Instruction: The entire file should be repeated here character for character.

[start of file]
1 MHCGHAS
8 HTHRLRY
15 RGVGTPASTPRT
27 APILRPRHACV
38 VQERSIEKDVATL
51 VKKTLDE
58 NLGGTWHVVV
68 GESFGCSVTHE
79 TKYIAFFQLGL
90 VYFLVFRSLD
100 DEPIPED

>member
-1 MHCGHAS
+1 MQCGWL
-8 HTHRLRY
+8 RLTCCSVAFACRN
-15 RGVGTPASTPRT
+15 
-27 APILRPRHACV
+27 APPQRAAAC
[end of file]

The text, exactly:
1 MHCGHAS
8 HTHRLRY
15 RGVGTPASTPRT
27 APILRPRHACV
38 VQERSIEKDVATL
51 VKKTLDE
58 NLGGTWHVVV
68 GESFGCSVTHE
79 TKYIAFFQLGL
90 VYFLVFRSLD
100 DEPIPED

>member
-1 MHCGHAS
+1 MQCGWL
-8 HTHRLRY
+8 RLTCCSVAFACRN
-15 RGVGTPASTPRT
+15 
-27 APILRPRHACV
+27 APPQRAAAC